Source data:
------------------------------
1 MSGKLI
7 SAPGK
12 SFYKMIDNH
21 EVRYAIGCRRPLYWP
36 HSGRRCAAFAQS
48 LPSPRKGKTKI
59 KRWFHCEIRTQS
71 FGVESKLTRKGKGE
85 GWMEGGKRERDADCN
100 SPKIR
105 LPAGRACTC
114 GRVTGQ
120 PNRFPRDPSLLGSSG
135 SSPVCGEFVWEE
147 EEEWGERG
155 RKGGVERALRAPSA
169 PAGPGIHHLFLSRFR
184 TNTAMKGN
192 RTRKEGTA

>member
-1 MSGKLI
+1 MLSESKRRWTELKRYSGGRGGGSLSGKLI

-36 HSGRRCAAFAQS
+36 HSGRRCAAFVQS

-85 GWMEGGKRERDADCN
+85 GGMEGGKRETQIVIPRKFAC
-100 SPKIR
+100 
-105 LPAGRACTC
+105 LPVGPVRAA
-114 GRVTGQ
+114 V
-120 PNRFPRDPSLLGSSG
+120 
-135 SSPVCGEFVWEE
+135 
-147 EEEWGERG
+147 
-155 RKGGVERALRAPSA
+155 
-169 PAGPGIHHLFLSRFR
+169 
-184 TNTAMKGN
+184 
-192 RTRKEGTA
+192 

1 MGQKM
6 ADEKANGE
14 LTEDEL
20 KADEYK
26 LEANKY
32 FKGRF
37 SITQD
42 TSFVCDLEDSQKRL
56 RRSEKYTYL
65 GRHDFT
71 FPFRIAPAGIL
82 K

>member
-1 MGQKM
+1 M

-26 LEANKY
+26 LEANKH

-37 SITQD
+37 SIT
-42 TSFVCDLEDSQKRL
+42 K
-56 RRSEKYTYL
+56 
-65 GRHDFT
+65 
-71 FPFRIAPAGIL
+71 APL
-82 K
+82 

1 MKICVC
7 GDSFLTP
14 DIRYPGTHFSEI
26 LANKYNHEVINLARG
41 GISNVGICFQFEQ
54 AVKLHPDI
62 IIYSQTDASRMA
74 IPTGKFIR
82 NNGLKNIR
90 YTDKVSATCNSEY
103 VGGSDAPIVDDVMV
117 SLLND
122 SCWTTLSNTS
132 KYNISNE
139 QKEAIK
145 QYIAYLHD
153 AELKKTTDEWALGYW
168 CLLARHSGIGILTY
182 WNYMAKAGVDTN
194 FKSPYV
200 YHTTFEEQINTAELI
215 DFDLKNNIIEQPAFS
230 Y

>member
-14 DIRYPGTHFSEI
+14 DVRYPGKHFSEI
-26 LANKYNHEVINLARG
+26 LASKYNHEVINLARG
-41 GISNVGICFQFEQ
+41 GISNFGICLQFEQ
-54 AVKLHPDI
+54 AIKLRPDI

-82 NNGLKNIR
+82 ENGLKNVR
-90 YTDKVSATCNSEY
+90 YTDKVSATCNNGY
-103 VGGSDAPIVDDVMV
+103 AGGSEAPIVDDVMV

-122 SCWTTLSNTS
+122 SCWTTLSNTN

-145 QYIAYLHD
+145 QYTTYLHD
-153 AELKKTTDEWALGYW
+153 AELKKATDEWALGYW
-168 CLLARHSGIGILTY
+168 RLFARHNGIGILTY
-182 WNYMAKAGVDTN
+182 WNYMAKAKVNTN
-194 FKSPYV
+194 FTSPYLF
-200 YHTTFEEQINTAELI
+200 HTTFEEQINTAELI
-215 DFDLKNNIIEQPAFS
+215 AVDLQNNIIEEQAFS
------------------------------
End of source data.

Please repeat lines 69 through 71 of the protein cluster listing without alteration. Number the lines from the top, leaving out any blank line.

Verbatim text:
+56 
-65 GRHDFT
+65 